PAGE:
Incidentally, if I recall correctly, the Chinese ‘see’ time as coming out of the ground and going up, whereas we in the West ‘see’ it as going forward.

But then time isn’t moving. We are. We move through time so, as I said in that short discussion, what if time is what holds the universe together? What if that is the foundation stone?

Whether Creation or Big Bang, either way, time did not exist before the start because time is an integral part of the universe. We see three dimensions of space and we ‘see’ (rather, we experience) one of time. There could well be more dimensions, hiding all that ‘dark matter’ we know is out there.

If any God exists then he/she/it (obviously not human) must exist in more than our three physical dimensions. That would allow God to be everywhere, or at least see everything, at once. A four dimensional being would look at our three dimensional world in the same way we look at a two dimensional drawing. Five dimensions and our universe is a dot. A microfiche.

I believe science currently allows eleven physical dimensions. We barely exist at all at the top of that scenario. ‘Made from dust’ could well be a literal interpretation in that case.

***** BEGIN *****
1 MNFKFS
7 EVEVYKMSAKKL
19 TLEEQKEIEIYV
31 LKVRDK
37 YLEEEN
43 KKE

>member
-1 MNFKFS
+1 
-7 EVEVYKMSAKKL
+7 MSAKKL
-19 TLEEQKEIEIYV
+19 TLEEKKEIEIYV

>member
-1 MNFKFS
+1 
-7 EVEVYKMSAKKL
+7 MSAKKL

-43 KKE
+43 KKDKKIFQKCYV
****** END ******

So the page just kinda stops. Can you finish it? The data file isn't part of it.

But I digress. As usual.

If the universe uses time as its foundation then time travel is impossible. The universe is on the skin of a balloon expanding from its point of origin. There’s nothing outside and nothing left behind. It’s easier to picture if you think in four dimensions – we’re on the three dimensional skin of a four dimensional balloon. We don’t see inside or outside the balloon, we only see along the skin. Light seems to go in a straight line in our world but look at it in four dimensions and it’s zooming around through the skin of the balloon.

A balloon inflated by time.

Time is the dimension we cannot see. We can move in the three dimensions we are confined to but we cannot move in time, we are carried along by it. We experience it but cannot see it and cannot change direction.

There is no ‘past’ because the skin of the balloon has left that behind as it inflates. There is no fixed future because the skin of the balloon has not reached that point yet. Time recognises only ‘now’. Every point in time exists only now.

Sure, you can find relics of the past embedded in, and carried along with, the passage of time through space but you can’t go back there. It’s not there any more. Similarly, you cannot visit the future because it hasn’t happened yet.

You can still make a time machine of sorts. It can put you in stasis so you wake up in the future but going back to change the past? Forget it. The past is the void inside the balloon. If you go into the future and don’t like it, tough. There’s no way back.